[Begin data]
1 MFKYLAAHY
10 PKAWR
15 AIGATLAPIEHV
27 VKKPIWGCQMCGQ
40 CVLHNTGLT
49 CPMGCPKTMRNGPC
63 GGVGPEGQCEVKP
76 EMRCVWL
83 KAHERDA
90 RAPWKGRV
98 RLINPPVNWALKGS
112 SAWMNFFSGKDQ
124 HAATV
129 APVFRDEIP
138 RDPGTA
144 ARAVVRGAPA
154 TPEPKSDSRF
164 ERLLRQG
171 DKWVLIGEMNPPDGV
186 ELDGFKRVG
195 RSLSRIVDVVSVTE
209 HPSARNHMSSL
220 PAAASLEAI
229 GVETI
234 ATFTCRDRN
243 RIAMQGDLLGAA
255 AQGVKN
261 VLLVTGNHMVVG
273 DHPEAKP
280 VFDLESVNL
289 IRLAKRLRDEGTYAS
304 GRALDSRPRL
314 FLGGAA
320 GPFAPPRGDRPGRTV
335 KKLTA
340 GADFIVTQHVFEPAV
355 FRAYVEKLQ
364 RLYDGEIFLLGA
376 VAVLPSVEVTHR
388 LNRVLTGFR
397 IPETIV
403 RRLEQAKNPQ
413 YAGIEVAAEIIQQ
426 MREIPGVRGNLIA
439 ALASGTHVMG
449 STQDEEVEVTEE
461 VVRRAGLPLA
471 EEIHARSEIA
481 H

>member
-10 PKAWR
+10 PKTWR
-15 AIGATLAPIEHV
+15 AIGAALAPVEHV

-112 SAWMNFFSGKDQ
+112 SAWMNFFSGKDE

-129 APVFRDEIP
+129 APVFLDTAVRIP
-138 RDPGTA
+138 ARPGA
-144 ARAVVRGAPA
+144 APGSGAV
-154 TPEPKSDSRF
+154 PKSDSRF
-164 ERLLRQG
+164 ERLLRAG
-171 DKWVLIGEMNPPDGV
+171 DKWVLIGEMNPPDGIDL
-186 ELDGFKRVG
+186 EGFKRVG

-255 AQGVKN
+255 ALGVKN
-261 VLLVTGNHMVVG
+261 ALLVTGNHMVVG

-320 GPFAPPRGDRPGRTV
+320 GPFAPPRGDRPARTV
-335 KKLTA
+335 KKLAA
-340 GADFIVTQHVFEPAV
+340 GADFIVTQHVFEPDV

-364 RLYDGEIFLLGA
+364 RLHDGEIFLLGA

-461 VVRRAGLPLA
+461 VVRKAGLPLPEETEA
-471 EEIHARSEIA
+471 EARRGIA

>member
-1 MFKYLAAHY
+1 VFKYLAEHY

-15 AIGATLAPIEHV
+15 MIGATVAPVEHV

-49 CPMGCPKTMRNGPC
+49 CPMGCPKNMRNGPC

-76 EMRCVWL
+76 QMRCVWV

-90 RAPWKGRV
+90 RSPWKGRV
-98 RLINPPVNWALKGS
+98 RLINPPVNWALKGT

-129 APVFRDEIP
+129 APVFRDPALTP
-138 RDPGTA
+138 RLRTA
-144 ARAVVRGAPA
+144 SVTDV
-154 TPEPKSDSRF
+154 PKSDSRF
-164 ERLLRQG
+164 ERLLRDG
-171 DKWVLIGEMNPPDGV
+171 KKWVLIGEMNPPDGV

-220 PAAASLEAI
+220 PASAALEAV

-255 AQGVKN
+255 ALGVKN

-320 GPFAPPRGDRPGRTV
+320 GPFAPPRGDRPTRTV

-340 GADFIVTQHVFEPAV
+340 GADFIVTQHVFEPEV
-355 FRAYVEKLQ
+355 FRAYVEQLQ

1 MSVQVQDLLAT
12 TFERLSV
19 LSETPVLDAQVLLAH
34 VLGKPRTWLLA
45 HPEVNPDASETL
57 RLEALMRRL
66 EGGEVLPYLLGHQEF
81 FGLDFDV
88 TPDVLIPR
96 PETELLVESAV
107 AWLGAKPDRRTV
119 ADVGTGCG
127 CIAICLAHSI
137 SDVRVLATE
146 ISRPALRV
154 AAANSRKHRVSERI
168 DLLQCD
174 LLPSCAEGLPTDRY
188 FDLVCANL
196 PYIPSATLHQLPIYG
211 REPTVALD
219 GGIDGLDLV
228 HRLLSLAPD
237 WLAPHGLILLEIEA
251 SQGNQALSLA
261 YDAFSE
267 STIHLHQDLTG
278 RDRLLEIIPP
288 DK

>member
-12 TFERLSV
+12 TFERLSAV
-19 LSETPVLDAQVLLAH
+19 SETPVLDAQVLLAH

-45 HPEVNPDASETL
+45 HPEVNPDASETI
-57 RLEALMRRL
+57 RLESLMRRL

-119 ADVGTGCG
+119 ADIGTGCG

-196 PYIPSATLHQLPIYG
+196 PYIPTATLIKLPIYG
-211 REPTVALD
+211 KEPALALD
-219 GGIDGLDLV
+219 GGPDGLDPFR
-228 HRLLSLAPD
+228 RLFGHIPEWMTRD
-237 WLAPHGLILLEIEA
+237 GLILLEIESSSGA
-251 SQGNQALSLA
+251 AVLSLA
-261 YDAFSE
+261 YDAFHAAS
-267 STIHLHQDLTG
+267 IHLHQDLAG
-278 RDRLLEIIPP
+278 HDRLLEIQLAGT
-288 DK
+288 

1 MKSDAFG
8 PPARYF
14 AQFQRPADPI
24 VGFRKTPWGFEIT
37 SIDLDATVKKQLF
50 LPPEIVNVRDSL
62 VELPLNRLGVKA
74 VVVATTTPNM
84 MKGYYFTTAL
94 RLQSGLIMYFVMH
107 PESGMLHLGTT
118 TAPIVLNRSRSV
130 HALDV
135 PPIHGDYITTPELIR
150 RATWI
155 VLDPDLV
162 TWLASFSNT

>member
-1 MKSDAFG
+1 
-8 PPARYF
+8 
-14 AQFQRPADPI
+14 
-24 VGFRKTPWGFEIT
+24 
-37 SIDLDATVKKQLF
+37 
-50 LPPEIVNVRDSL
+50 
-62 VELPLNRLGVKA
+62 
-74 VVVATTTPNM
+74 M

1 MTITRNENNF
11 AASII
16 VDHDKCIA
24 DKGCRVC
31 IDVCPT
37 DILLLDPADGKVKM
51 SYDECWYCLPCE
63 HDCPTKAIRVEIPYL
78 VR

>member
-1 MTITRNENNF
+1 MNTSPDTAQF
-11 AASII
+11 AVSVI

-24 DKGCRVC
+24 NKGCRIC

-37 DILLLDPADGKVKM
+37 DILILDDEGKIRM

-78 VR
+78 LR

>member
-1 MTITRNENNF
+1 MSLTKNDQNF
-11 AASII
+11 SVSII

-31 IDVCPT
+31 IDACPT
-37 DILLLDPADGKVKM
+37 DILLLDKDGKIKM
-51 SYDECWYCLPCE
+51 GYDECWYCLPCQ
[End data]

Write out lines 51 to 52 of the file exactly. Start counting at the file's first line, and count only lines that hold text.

-10 PKAWR
+10 PKTWR